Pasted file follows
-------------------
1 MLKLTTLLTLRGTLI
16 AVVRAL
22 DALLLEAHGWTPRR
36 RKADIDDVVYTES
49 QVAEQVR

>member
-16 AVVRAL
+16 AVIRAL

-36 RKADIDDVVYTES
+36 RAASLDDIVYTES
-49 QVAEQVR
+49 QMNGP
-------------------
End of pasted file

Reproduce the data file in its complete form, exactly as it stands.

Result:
1 MLKLTTLLTLRGTLI
16 AVVRAL
22 DALLLEAHGWTPRR
36 RKADIDDVVYTES
49 QVAEQVR

>member
-16 AVVRAL
+16 AVIRAL

-36 RKADIDDVVYTES
+36 RAASLDDIVYTES
-49 QVAEQVR
+49 QMNGP